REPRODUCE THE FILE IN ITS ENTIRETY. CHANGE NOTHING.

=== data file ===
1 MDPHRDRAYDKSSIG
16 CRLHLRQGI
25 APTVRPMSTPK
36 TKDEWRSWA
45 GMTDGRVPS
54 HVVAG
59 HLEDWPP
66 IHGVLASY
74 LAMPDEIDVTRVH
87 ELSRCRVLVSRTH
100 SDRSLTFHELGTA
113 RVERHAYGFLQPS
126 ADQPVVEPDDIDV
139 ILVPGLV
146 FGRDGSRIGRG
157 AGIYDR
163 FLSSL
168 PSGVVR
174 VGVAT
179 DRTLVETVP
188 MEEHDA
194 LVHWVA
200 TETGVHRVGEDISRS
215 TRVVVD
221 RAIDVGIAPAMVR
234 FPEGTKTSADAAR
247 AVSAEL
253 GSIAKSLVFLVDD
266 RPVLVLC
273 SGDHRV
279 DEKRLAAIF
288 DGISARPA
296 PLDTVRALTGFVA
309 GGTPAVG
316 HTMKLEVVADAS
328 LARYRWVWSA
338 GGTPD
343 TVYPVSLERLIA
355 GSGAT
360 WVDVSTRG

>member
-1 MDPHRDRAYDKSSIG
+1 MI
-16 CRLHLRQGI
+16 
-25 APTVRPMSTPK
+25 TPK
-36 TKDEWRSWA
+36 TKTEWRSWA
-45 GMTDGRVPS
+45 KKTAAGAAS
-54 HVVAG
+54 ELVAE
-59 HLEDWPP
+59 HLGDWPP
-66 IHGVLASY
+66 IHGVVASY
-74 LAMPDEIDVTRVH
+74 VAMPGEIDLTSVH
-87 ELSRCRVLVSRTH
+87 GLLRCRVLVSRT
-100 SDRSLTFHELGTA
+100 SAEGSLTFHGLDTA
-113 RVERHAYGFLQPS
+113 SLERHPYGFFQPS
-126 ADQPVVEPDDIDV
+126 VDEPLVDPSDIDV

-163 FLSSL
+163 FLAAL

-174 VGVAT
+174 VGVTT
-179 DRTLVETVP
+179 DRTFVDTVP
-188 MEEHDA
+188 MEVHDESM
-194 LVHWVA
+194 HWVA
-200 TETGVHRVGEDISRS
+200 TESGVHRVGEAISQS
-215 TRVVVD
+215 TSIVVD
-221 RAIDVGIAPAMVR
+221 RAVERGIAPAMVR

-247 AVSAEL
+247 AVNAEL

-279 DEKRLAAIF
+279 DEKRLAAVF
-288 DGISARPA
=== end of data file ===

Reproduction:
1 MDPHRDRAYDKSSIG
16 CRLHLRQGI
25 APTVRPMSTPK
36 TKDEWRSWA
45 GMTDGRVPS
54 HVVAG
59 HLEDWPP
66 IHGVLASY
74 LAMPDEIDVTRVH
87 ELSRCRVLVSRTH
100 SDRSLTFHELGTA
113 RVERHAYGFLQPS
126 ADQPVVEPDDIDV
139 ILVPGLV
146 FGRDGSRIGRG
157 AGIYDR
163 FLSSL
168 PSGVVR
174 VGVAT
179 DRTLVETVP
188 MEEHDA
194 LVHWVA
200 TETGVHRVGEDISRS
215 TRVVVD
221 RAIDVGIAPAMVR
234 FPEGTKTSADAAR
247 AVSAEL
253 GSIAKSLVFLVDD
266 RPVLVLC
273 SGDHRV
279 DEKRLAAIF
288 DGISARPA
296 PLDTVRALTGFVA
309 GGTPAVG
316 HTMKLEVVADAS
328 LARYRWVWSA
338 GGTPD
343 TVYPVSLERLIA
355 GSGAT
360 WVDVSTRG

>member
-1 MDPHRDRAYDKSSIG
+1 MI
-16 CRLHLRQGI
+16 
-25 APTVRPMSTPK
+25 TPK
-36 TKDEWRSWA
+36 TKTEWRSWA
-45 GMTDGRVPS
+45 KKTAAGAAS
-54 HVVAG
+54 ELVAE
-59 HLEDWPP
+59 HLGDWPP
-66 IHGVLASY
+66 IHGVVASY
-74 LAMPDEIDVTRVH
+74 VAMPGEIDLTSVH
-87 ELSRCRVLVSRTH
+87 GLLRCRVLVSRT
-100 SDRSLTFHELGTA
+100 SAEGSLTFHGLDTA
-113 RVERHAYGFLQPS
+113 SLERHPYGFFQPS
-126 ADQPVVEPDDIDV
+126 VDEPLVDPSDIDV

-163 FLSSL
+163 FLAAL

-174 VGVAT
+174 VGVTT
-179 DRTLVETVP
+179 DRTFVDTVP
-188 MEEHDA
+188 MEVHDESM
-194 LVHWVA
+194 HWVA
-200 TETGVHRVGEDISRS
+200 TESGVHRVGEAISQS
-215 TRVVVD
+215 TSIVVD
-221 RAIDVGIAPAMVR
+221 RAVERGIAPAMVR

-247 AVSAEL
+247 AVNAEL

-279 DEKRLAAIF
+279 DEKRLAAVF
-288 DGISARPA